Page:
Trans women of color are at the greatest risk of encountering violence and even being killed. Everything comes down to how you are being perceived. If you are trans and you’re being read as a masculine girl, that is more accepted in society. So I am lucky in that way. But if you are trans and being read as a ‘guy in a dress’, then you have a higher risk of unsafety in the streets. It’s important to realise that even within the LGBT+ community there are differences in privilege. Generally speaking, people who fall under the ‘T’, experience way less privilege than those under the ‘G’ for example. But everything comes down to the intersections of our identity - those together will determine how we are being approached in daily life.
I recently interviewed Jaouad who’s a Muslim and gay. Two things who are accepted. He had a huge struggle and still gets harrassed sometimes for just being himself. Somehow, it’s easier for women or is that a wrong point of view? According to how I sense most people think: women can dress up like a man, but a man dressed up like a woman gets tons of negative reactions.
I already talked about this in my last answer, so yes, I agree! Although we need to always be careful about generalisations. I remember a discussion I had about this with an amab non-binary person. The chance of being beaten for me is way lower than for an amab non-binary person with clear feminine gender expression. The counter side for me however is I rarely get validated in my gender identity, while an amab non-binary person is immediately not seen as hetero and/or cisgender. Of course I prefer not being beaten up over not being validated in my gender, but it’s still both not ideal.
I feel that the fact that women can dress up like a man is already a step forward, no? Some men still find the need to try to converse lesbians and have sex with them, just like lesbian sex in movies is exciting them, whilst two man kissing is seen by them as disgusting. Any idea how come?
I think it all comes down to toxic masculinity. Cisgender men feel threatened that some women can be happier with a woman than with them. It’s a threat to their ego. They also feel like all men need to obey to gender stereotypical behaviour that they were taught to have growing up as a boy. So gay men or feminine men are a threat to how they think a ‘real man’ should be. The solution to both problems lies within upbringing without restricting gender norms.
How much negative flow is there in your life because of the lack of acceptance?
I choose to surround myself with positivity so the flow is mostly very positive. I know who I am, that’s all that matters, really.
Can you tell us more about the upcoming clip and the new tracks?
The upcoming EP is called ‘Transition Town’, was produced by Michiel De Maeseneer and comes out 11/02/2022.
The album title 'Transition Town' refers to the mental and physical transition I have gone through these past years. I officially changed my name in 2020 and in 2021 I got a mastectomy ('top surgery') to feel completely myself as a transgender person. With this album, I want to create representation in music for other transgender people, as well as normalize the theme within a society that still often alienates transgender people.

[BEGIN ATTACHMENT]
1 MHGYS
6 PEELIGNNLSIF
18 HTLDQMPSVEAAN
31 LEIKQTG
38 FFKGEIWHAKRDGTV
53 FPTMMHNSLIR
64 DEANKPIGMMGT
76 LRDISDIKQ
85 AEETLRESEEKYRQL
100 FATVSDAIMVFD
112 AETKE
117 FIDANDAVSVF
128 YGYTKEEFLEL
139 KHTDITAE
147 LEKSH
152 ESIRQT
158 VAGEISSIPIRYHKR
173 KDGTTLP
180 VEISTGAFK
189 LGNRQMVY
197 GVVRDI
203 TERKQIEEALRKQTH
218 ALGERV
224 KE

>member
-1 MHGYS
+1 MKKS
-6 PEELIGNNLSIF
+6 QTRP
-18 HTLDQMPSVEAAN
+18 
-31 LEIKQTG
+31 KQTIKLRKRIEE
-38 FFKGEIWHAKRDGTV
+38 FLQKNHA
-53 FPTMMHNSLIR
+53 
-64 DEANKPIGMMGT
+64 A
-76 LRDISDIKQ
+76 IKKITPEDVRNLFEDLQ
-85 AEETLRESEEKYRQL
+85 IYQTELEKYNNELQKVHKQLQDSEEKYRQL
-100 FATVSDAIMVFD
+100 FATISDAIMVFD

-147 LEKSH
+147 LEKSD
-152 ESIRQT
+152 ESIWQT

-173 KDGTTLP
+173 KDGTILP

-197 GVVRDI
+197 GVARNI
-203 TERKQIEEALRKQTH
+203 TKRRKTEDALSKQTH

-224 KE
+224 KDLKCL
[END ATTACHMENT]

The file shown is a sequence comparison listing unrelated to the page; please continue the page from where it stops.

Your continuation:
‘Reborn’ is the first single on the EP, coming out 20/11/2021. A few days before my top surgery date, I wrote this song. The track is a reflection on the long process I went through to be able to get top surgery. It also talks about the freedom I imagined to feel right after this gender affirming surgery. ‘Reborn’ features American singer and transgender activist Ryan Cassata - an important voice within the transgender community. For the music video 37 people who have had top surgery sent in photos of themselves. In the video you can see what I did with those photos.
Will the new EP be out on Bandcamp only or did you find a record company?
The EP will be available on Bandcamp and any other online store I could click on, haha. I don’t want a label. The only thing I am looking for actually, is a concert booker. Doing everything on my own is starting to become a bit too much for me at the moment.
What will the future bring for the artist and for the human person behind the artist?
If I can dream I hope this EP can reach a wider audience. I have never worked so hard on music before and am really proud of the result. The songs tell a story about transition that I needed to share, because everyone deserves to recognise themself in the songs they listen to. It is my biggest hope I can make someone out there feel seen with my music.
Find 'Reborn' on Spotify, Google Play, Amazon and other online stores: distrokid.com/hyperfollow/eyemr/…-feat-ryan-cassata
-Pre-save 'Transition Town' on Spotify, Google Play, Amazon and other online stores: distrokid.com/hyperfollow/eyemr/transition-town-2
The video will go online the 20th of november (together with the launch of the single):